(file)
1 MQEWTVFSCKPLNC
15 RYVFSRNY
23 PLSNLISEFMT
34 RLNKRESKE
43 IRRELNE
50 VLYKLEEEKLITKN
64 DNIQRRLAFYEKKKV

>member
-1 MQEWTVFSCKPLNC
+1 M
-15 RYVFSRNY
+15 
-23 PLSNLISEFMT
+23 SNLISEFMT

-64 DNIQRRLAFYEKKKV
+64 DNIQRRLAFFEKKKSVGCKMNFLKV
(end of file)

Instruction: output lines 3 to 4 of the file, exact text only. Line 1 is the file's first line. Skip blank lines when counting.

23 PLSNLISEFMT
34 RLNKRESKE